Chinese American Museum

Food is undoubtedly part of Chinatown's acclaim, but the restaurants are far from the only reason to visit. History buffs will want to start their trip at the Chinese American Museum (CAM), located just outside of Chinatown at El Pueblo de Los Angeles Historical Monument. The museum is housed in the Garnier Building, the oldest surviving Chinese building in a major metropolitan area of California.

Chinatown Gateway Monument
Chinatown Gateway Monument | Photo: Chains of Pace, Discover Los Angeles Flickr Pool

Twin Dragon Gateway

From CAM, it's a short walk to the twin dragon gateway on Broadway that welcomes visitors. Of course, you can learn much more about Chinatown once you venture into the neighborhood.

Bruce Lee statue in Chinatown's Central Plaza
Bruce Lee statue in Chinatown's Central Plaza | Photo: @yagoddamnright, Instagram

Central Plaza

A massive statue of Bruce Lee has become a must-photograph site in Chinatown's Central Plaza. The late martial arts star once had a studio in Chinatown at 628 W. College St.

"Dragon Chasing Pearl" mural in Chinatown by Tyrus Wong
"Dragon Chasing Pearl" (1941) by Tyrus Wong  |  Photo: Daniel Djang

Nearby is the Dragon Chasing Pearl mural originally painted in 1941 by Tyrus Wong. The legendary artist, who passed away in December 2016 at age 106, was renowned for his work in film, particularly as the lead artist on Disney's Bambi.

Photo: Charlie James Gallery, Facebook
Photo: Charlie James Gallery, Facebook

Art Galleries

For years, Chung King Road has been an L.A. art hub. The small courtyard tucked in off Hill Street is home to a number of noted galleries, such as Charlie James Gallery and Tierra del Sol Gallery. Galleries have been moving into other parts of Chinatown as well, like Eastern Projects under the Blossom Apartments on Broadway and College.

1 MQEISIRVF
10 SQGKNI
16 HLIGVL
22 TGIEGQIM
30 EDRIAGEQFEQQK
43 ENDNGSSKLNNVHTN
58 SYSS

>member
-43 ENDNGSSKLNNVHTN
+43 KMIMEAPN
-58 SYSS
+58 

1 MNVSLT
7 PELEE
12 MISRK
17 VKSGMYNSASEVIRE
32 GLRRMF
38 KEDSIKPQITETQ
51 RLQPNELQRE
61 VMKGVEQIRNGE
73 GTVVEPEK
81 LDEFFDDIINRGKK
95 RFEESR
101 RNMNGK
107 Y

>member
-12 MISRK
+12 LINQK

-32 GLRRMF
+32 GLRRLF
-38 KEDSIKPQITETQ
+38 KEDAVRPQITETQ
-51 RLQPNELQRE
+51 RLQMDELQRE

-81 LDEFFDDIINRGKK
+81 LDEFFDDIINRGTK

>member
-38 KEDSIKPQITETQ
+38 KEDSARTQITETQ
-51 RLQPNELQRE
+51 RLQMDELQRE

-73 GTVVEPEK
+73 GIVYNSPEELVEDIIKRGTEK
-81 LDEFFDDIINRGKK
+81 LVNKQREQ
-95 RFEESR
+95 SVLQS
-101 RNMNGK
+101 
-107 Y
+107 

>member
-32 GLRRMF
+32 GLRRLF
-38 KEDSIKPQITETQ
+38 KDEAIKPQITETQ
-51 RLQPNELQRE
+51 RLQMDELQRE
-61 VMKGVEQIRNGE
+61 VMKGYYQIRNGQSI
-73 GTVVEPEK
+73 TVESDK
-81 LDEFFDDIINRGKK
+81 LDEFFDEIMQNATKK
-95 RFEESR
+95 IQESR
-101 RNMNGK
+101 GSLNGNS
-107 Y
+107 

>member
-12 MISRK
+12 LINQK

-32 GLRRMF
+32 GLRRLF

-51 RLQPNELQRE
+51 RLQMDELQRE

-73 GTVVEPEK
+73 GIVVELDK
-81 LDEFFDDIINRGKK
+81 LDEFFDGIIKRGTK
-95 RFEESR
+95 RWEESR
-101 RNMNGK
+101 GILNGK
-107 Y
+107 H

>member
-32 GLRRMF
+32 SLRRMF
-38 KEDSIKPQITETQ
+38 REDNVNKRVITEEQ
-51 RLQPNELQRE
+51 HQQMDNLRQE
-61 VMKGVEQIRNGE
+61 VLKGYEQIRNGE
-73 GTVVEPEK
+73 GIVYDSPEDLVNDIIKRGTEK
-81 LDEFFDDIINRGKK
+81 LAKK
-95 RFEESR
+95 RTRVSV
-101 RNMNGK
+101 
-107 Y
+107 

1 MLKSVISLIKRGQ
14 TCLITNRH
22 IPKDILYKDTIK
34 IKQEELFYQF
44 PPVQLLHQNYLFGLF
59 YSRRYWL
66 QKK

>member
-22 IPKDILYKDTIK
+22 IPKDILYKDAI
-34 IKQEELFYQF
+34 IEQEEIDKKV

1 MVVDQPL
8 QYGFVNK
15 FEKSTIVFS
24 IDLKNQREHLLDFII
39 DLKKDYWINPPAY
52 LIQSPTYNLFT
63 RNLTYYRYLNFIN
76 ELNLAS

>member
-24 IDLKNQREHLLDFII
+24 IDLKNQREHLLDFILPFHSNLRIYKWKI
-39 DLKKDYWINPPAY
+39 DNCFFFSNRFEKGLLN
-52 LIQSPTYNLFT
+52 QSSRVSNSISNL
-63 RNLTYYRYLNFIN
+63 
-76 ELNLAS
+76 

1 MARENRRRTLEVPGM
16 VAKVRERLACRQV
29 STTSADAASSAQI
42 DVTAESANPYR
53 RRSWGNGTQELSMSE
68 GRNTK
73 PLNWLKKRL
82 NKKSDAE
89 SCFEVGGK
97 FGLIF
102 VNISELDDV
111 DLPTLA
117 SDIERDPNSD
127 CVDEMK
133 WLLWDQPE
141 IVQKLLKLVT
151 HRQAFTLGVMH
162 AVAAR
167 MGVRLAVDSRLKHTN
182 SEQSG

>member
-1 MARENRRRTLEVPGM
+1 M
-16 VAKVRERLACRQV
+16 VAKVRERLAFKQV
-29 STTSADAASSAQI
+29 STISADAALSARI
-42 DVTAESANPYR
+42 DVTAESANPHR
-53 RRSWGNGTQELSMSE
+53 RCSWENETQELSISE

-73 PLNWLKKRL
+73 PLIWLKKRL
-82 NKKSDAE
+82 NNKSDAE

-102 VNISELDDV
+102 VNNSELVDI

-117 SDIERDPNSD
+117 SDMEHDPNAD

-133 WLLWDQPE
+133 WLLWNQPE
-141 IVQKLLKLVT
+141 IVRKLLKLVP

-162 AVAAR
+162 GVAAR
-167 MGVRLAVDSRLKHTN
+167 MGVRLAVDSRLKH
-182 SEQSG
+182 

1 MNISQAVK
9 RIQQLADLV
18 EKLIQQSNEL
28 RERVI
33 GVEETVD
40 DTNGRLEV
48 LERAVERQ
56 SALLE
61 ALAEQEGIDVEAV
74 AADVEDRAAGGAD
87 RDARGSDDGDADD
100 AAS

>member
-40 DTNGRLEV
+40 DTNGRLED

General Lee's in Chinatown
Photo: General Lee's


At General Lee's, you can sip craft cocktails, listen to live jazz and catch local DJs on the decks. The Grand Star Jazz Club hosts a variety of live band and dance nights. LA's first-ever no-ABV bar, Stay Zero Proof, opened in Central Plaza in January 2024. Located on Hill Street across from Central Plaza, Melody Lounge has an extensive beer list, full bar and a calendar packed with events. Opened on Spring Street in January 2018, the speakeasy-style Apotheke features a “prescription list” of cocktails made by bartenders in pharmacist coats. In March 2018, Highland Park Brewery opened a 9,000 square-foot taproom across from Los Angeles State Historic Park. The scene continues to grow with 101 Cider House and Homage Brewing.

Wine fans should check out Oriel Chinatown, which opened in the shadow of the Gold Line in October 2017; or visit nearby Angeleno Wine on weekends for wine tastings, glasses of wine and bottles to go.

KCRW Summer Nights at Chinatown Central Plaza
Summer Nights at Chinatown Central Plaza | Photo: KCRW


Chinatown hosts block party-style events throughout the year, like the music and food truck Chinatown Summer Nights and the annual Moon Festival. The biggest event, though, is Lunar New Year. Celebrations include the Golden Dragon Parade and Chinese New Year Festival along with the L.A. Chinatown Firecracker bike ride and run.

Metro Bike Share at the L Line (Gold) Chinatown station
Metro Bike Share at the L Line (Gold) Chinatown station | Photo: vtpoly, Flickr

Getting There

Those traveling without a car will be pleased to know that Chinatown is easily accessible by public transportation. The Metro A Line drops off passengers about a block away from Central Plaza via the Chinatown Station. The neighborhood is a short walk from Union Station and is accessible by multiple buses that travel along Broadway and Hill Street. Want to cycle through the neighborhood? Metro also has several Bike Share stations in Chinatown.